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  • Author: Susan Hayward
  • Publication Date: 08-2012
  • Content Type: Working Paper
  • Institution: United States Institute of Peace
  • Abstract: The field of religious peacebuilding has begun to move closer to the mainstream of conflict resolution practice and theory. The 2011 unrest in the Middle East and North Africa—the Arab Spring—reflects ongoing challenges and opportunities for the field. American and European nongovernmental organizations, agencies in the U.S. government, academia, and international organizations—sectors that once held religious issues at a distance or understood religion mainly as a driver of violence—increasingly engage religious communities and institutions as partners in creating peace. Meanwhile, religious organizations that have been involved in creating peace for decades, if not longer, increasingly have institutionalized and professionalized their work, suggesting ways that religious and secular organizations could coordinate their efforts more closely. The U.S. Institute of Peace's own programs on religion reflect the development of the wider field, having moved from research and analysis to on-the-ground programming to foster interfaith dialogue in the Balkans, Nigeria, Israel-Palestine, and Sudan. In addition, it has trained religious actors in conflict management in Sri Lanka, Iraq, and Colombia and developed peace curricula based on Islamic principles for religious and secular schools in Pakistan, Indonesia, the Philippines, and elsewhere. As the U.S. field of religious peacebuilding continues to develop, challenges include integrating further with secular peacebuilding efforts, engaging women and youth and addressing their priorities, working more effectively with non-Abrahamic religious traditions, and improving evaluation, both to show how religious peacebuilding can reduce and resolve conflict and to strengthen the field's ability to do so.
  • Topic: Conflict Resolution, Islam, Peace Studies, Religion, Treaties and Agreements
  • Political Geography: Africa, United States, Europe, Arabia
  • Author: Daniel Brumberg
  • Publication Date: 01-2010
  • Content Type: Working Paper
  • Institution: United States Institute of Peace
  • Abstract: This report offers a set of general and country-specific findings and recommendations to assist the Obama administration in its efforts to tackle escalating security challenges while sustaining diplomatic, institutional and economic support for democracy and human rights in the Greater Middle East.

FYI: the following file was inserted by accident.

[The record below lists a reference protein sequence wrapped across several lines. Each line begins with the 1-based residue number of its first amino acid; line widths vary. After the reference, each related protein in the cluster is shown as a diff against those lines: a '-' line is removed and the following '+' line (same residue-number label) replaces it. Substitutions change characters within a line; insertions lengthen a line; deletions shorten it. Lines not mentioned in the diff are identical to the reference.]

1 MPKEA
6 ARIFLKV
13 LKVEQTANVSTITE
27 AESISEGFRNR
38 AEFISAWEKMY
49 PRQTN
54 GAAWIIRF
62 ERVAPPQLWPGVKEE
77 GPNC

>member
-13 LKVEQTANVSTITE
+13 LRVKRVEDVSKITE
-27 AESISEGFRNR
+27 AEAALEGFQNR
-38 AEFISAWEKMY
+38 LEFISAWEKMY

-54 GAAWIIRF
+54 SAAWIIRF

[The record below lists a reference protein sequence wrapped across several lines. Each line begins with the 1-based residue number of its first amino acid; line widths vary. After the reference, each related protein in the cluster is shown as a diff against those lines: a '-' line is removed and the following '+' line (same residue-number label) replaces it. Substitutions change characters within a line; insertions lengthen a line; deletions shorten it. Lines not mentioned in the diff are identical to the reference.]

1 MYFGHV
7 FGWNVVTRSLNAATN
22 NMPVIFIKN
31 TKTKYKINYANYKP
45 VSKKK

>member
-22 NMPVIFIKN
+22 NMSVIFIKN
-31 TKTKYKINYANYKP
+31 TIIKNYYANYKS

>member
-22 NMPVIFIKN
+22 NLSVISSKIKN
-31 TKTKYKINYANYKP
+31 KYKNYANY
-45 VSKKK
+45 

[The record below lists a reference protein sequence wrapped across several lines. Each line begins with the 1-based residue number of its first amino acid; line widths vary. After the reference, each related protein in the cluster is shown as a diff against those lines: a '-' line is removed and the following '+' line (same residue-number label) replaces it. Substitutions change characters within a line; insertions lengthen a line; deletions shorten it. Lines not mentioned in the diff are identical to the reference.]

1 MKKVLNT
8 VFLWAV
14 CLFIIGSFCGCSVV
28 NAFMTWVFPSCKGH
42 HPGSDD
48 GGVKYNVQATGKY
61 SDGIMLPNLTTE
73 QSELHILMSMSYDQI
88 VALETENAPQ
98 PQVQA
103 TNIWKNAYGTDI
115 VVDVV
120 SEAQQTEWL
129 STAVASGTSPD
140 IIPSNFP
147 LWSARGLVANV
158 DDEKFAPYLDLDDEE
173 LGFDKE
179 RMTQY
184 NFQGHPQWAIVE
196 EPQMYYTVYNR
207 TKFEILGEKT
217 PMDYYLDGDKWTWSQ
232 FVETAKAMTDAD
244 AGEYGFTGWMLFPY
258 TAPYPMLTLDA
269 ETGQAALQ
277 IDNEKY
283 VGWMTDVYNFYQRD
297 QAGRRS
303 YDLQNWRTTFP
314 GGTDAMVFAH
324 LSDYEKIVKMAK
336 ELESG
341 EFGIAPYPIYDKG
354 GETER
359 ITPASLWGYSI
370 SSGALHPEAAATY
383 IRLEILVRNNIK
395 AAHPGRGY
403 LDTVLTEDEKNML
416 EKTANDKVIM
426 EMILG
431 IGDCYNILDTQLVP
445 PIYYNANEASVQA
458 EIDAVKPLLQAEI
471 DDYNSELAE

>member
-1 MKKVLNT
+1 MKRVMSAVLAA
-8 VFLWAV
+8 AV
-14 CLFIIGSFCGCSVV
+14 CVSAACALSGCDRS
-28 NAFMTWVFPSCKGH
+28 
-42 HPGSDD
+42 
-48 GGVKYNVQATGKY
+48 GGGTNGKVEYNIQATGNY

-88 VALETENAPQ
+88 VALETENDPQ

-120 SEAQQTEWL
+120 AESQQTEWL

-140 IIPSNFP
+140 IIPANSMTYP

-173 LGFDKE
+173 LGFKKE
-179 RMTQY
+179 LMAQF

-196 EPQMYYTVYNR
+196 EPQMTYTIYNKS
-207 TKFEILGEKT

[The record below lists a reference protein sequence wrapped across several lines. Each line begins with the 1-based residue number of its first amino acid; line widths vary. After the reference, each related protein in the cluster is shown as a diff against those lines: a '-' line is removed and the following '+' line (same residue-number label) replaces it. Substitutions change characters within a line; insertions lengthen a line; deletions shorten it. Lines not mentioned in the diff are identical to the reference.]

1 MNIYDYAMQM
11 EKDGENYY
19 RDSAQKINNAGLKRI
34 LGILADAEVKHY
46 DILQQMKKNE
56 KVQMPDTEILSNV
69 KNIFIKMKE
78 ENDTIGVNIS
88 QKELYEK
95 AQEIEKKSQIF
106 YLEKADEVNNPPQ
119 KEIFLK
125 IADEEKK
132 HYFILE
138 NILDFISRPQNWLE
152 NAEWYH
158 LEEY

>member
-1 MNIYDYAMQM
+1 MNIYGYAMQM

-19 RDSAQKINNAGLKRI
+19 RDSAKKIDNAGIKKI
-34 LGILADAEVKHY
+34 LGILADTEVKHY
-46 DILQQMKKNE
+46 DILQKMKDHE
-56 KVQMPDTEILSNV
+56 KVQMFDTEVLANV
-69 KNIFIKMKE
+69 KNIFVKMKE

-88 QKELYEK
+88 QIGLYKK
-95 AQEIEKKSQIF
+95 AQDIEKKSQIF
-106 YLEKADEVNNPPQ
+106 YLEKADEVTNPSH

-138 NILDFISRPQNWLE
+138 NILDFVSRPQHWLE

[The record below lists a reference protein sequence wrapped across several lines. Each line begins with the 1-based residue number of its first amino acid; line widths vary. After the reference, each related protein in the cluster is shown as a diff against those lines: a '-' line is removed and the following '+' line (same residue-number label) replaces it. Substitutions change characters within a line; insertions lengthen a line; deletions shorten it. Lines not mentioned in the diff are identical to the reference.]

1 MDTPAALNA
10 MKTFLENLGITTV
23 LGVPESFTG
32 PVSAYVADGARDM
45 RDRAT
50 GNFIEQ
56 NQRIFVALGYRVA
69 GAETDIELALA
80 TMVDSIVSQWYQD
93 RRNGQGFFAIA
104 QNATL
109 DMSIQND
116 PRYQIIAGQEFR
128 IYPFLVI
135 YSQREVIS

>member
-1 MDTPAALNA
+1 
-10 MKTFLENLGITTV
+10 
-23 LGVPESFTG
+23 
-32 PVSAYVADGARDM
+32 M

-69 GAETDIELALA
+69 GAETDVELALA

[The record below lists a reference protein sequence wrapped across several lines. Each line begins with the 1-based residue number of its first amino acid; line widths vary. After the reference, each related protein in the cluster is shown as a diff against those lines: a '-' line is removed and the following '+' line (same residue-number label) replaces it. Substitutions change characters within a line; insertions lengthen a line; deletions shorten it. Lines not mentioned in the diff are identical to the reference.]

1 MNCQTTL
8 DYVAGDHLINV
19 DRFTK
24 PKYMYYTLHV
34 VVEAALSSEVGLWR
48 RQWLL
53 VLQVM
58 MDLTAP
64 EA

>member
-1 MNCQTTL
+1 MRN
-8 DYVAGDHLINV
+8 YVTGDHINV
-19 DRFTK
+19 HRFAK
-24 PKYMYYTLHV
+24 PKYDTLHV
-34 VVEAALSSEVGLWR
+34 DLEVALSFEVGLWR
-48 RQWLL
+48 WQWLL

• Topic: Conflict Resolution, Security, Peace Studies
  • Political Geography: Middle East, Arabia
  • Author: Frederic C. Hof
  • Publication Date: 03-2009
  • Content Type: Working Paper
  • Institution: United States Institute of Peace
  • Abstract: Syrian-Israeli “proximity” peace talks orchestrated by Turkey in 2008 revived a long-dormant track of the Arab-Israeli peace process. Although the talks were sus¬pended because of Israeli military operations in the Gaza Strip, Israeli-Syrian peace might well facilitate a Palestinian state at peace with Israel.
  • Topic: Conflict Resolution, Peace Studies, Territorial Disputes
  • Political Geography: Middle East, Arabia
  • Author: Alistair Harris
  • Publication Date: 03-2009
  • Content Type: Policy Brief
  • Institution: United States Institute of Peace
  • Abstract: Last week's international donor conference to address the question of humanitarian assistance to Gaza underscores the myriad challenges confronting the process. Namely, how should the international community respond to the complex issues surrounding assistance in post-conflict recovery and reconstruction, particularly when several key donors reject any contact with Hamas, the governing authority on the ground? By any estimation, the Gaza reconstruction process will face several perplexing issues: How can billions of US dollars be effectively, transparently and accountably dispersed in a coordinated way, when several key donors and the Government of Israel reject any moves that will bolster the fortunes of Hamas, who m they classify as a terrorist organisation? What impact will an emerging Palestinian National Unity Government have on the mechanisms for overcoming many donors' reluctance to deal directly with Hamas? What opportunities and challenges does the reconstruction of Gaza pose for a rapprochement between Hamas and Fatah? Who will lead the reconstruction process and how will meaningful activity take place in the face of severe restrictions on access and movement? With Hamas in power in Gaza and Israel ref using to consider opening their common borders until kidnapped Israeli Defence Forces Corporal Gilad Shalit is released by Hamas, how is meaningful recovery and reconstruction even possible? In the absence of a credible political process, what use is reconstruction anyway if it merely returns the population of Gaza to their pre-conflict socio-economic imperilment? Lebanon faced a similar situation following the 2006 war between Hezbollah and Israel.
  • Topic: Conflict Resolution, Foreign Policy, Political Violence, Humanitarian Aid, Peace Studies, War
  • Political Geography: Middle East, Israel, Palestine, Arabia, Gaza, Lebanon
  • Author: Yehuda Greenfield-Gilat
  • Publication Date: 07-2009
  • Content Type: Policy Brief
  • Institution: United States Institute of Peace
  • Abstract: The widely discussed Syrian-Israeli peace park concept is rooted in the assumption that Syrian and Israeli "good will" for cooperation is sufficient to mobilize a long-lasting, firm peace treaty between the two countries. The current discussions on a layout for a peace park provide a description of the mechanisms that will control and maintain the park, but fail to provide the insights for how to keep these mechanisms functioning in one, five or ten years into the future. This paper argues that given the lack of stabilizing factors in an Israeli-Syrian partnership, even if negotiations succeed and an agreement is signed, the probability of failure during implementation is high.